In an article in the Orange County Register today by writer Brian Joseph, he tells us that Hispanics will become Orange County's ethnic majority in 2034 - seven years earlier than predicted. It also predicts that Hispanics will account for 50% of the population in the state by 2042.

Joseph goes on to tell us that, by 2050, California will be 52% Hispanic, 27% white and 13% Asian, and the total population will be 59.5 million. Yikes! My initial reaction was not so much about the changing demographics, but wondering where all those people are going to sit - or stand, for that matter. The phrase "Up close and personal" takes on a whole new meaning! You think we have a water problem now? Just wait until nearly 60 million people flush their toilets every day!

So, your friendly correspondent - who, for the past thirty years, has been telling friends that their children should learn Spanish if they expect to communicate with the people around them - turns out to be a prophet. It kind of reminds me of the lyrics to that old song..."Oh lord, it's hard to be humble when you're perfect in every way!"

Actually, it didn't take a prophet to see what's been happening in our state and region over the past several decades. Continued prosperity in this state, shifting geopolitical realities and a virtual open door on our southern border combined to create this situation, with no "relief" in sight. Soon, not only in Costa Mesa, but thoughout our area, if you don't "habla Espanol" you won't be able to "habla" with most folks around you. Trying to communicate with your neighbors in a couple decades is going to make our current perception of Babel seem like a Sesame Street episode by comparison.

This won't make much difference to me personally. By the dates quoted in this article I'll be long gone - only the brass urn full of ashes, jammed into a nice, decorative piece of granite at a local cemetery, will be all that's left of this old carcass. But, what about you? What's your plan for living in a society where the majority of your neighbors don't speak English? How will you handle being in the minority? What is your plan for living in a state where the population will double in your lifetime?

I know some of my Latino friends are smiling as they read this entry. I don't blame you. Some might say, "What goes around, comes around." By the way, did you notice that the O.C. Register refers to those of Latin extraction as "Hispanics", while the Los Angeles Times (and the Daily Pilot) uses the term, "Latinos"? I fought that battle with the Daily Pilot editors several years ago, as they changed every submission I sent them. Finally, I just gave up since it was their ball game in which we play by their rules.

There are those who rant and rave about "sending them all back" where they came from - an asinine, impractical and impossible solution, bred by fear. There are those, like me, who feel our borders should be made secure as the first step in national security. That may never happen if the lack of resolve we see on the part of our national elected leaders is any indication.

So, what's your solution? Seriously, I want to know. If you don't want to post your ideas on the blog, just send me an email. I'm curious and I know some of you who read this blog can come up with some good, rational solutions to problems. I want to hear them on this subject.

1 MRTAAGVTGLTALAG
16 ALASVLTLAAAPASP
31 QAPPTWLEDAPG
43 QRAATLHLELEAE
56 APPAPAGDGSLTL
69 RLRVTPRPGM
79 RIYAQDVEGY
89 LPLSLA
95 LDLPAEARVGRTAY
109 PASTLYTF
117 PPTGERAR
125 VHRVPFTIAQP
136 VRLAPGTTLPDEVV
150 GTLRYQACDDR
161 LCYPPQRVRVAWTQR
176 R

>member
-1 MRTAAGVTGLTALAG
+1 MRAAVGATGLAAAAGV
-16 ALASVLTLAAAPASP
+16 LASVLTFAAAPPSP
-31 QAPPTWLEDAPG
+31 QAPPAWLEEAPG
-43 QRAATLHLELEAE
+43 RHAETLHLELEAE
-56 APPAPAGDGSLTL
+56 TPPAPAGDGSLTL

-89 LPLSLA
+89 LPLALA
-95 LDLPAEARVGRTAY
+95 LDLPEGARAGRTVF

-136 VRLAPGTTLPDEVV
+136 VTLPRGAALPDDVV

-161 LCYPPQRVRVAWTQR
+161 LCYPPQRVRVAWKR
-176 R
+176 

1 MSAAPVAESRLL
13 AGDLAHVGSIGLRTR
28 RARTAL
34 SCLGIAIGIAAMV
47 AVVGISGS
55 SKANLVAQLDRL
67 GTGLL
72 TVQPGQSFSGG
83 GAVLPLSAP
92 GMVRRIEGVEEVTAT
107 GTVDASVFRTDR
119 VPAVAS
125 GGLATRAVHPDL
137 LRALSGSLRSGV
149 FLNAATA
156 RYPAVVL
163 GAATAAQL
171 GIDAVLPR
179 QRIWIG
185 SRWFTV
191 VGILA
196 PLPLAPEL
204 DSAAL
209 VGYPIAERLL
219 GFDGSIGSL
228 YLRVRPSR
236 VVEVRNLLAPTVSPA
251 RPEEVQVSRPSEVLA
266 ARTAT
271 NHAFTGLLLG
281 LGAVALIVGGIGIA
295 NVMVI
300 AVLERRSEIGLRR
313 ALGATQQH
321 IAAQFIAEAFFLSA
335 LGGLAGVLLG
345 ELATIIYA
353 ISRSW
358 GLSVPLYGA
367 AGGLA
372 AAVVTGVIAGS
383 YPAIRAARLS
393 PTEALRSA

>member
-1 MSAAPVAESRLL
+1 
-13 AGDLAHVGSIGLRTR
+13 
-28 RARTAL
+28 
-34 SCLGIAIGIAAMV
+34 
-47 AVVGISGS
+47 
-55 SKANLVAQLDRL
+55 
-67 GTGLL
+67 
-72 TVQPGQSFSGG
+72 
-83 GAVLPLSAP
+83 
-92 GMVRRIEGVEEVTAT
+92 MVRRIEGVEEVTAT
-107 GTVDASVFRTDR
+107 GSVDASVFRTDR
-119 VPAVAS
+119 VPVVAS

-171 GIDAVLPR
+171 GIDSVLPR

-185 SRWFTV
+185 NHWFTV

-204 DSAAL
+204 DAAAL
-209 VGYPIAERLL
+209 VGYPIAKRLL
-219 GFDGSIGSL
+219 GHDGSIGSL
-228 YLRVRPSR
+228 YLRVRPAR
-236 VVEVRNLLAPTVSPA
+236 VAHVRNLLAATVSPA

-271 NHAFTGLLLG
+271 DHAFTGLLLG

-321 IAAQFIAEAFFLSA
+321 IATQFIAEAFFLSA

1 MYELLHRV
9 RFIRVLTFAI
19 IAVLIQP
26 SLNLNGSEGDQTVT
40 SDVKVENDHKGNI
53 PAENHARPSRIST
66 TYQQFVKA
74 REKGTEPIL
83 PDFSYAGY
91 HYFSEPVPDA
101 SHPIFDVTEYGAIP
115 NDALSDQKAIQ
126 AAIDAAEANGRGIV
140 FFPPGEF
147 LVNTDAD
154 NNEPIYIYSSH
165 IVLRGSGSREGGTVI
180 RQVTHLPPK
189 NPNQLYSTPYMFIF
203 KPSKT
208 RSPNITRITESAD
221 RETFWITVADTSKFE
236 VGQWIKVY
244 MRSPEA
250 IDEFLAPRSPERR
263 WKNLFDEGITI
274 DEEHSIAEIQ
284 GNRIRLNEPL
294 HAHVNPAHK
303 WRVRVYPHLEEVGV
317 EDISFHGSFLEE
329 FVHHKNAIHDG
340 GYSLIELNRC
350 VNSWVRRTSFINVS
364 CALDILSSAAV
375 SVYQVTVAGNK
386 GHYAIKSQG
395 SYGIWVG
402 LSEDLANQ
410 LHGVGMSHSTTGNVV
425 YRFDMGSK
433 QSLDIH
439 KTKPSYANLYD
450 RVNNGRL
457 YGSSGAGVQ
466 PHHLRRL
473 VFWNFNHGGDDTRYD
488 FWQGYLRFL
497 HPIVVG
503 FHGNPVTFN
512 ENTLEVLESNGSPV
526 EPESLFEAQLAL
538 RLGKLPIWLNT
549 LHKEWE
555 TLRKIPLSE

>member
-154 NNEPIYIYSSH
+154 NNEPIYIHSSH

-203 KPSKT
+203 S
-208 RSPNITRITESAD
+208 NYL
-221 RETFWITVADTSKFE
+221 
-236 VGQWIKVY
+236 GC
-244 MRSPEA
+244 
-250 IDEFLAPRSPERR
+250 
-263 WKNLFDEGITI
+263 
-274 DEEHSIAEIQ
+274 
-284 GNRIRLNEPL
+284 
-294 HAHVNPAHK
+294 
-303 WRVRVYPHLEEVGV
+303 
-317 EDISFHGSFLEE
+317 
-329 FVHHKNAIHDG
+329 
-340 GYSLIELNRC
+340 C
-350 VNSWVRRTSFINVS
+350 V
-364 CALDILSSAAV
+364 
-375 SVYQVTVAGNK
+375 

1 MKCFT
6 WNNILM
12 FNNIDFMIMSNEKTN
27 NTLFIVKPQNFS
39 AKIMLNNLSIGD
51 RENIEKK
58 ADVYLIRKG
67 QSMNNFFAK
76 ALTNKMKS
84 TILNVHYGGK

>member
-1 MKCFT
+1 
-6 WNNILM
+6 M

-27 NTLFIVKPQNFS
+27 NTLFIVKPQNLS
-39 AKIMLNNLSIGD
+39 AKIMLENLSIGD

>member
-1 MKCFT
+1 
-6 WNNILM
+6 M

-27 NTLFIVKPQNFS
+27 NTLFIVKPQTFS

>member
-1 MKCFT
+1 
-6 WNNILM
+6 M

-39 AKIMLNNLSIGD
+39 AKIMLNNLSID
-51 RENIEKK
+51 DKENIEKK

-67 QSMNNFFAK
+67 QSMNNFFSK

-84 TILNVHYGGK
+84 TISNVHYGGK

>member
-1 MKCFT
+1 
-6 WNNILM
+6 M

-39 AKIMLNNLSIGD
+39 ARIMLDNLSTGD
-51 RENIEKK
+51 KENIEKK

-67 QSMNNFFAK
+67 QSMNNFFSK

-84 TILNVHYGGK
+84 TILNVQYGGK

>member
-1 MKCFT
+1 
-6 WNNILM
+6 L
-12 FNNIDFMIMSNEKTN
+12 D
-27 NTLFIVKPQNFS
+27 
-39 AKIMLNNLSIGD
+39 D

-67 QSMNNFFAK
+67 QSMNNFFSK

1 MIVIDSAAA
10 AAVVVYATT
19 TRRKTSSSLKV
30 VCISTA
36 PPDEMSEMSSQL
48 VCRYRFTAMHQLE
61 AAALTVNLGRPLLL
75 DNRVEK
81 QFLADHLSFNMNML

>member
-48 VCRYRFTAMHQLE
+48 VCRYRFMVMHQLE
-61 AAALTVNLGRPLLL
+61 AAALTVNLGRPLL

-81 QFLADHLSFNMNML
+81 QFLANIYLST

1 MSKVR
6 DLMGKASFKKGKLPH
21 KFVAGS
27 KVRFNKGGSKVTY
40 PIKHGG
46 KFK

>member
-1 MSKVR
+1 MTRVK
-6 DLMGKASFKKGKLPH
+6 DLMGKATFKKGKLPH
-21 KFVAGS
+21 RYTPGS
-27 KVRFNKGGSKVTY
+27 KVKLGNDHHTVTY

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Riggy Slips The Leash - Again

It was like a night at the Bark Park in the council chambers last night. Those of you who chose to miss the Costa Mesa Planning Commission meeting last night because you thought it would be brief and boring missed some post-July 4th fireworks.

Whenever I see developer Barry Saywitz's name on the agenda I make it a point to watch the proceedings because he and carpetbagger Commissioner Jim Righeimer have this little
feud going that makes for some fun viewing. Last night was no exception.

You may recall that Righeimer went after Saywitz like an unleashed pit bull when Saywitz was at
tempting to get a condo conversion project approved. This time, during a re-hearing of the same project, old Riggy was back at him again, trying to micro manage the project by questioning every line item in the project to see why Saywitz felt he couldn't make sufficient profit if he was forced to delete three of the twelve units.

This time, however, crusty Chairman Donn Hall wasn't having any of it. He stopped Righeimer in his tracks as he began tenaciously interrogating Saywitz, told him he had embarrassed the commission previously with that kind of nonsense and that he, Hall, wouldn't put up with it this time. Riggy fired back, saying he was appointed by the city council to do exactly what he was doing. Hall persisted and prevailed after threatening to muzzle Riggy on this subject. I must admit that I en
joyed watching Hall cuff Righeimer around as he barked at him on the dais.

Saywitz was the loser, though. His project was denied, as commissioner Clark and Vice Chair Fisler joined Righeimer in voting it down.

Righeimer has demonstrated again that he's a dangerous guy to have angry at you. Watching him in action against Saywitz, it's clear that he has a burning animosity toward him. One suspects there may be more here than meets the eye.

In any event, Righeimer's conduct on the dais should cause any developer planning to do busine
ss with our city to take pause. An earlier speaker, a developer with a long history of doing business in our city, virtually said as much during his comments. If the city is serious about re-vitalizing the Westside of our city it needs to, in addition to developing reasonable development standards, work hard to make the Planning Commission a whole lot more "user friendly" and much less adversarial. Somebody needs to get a trainer for Riggy, to teach him to sit, stay and heel on command.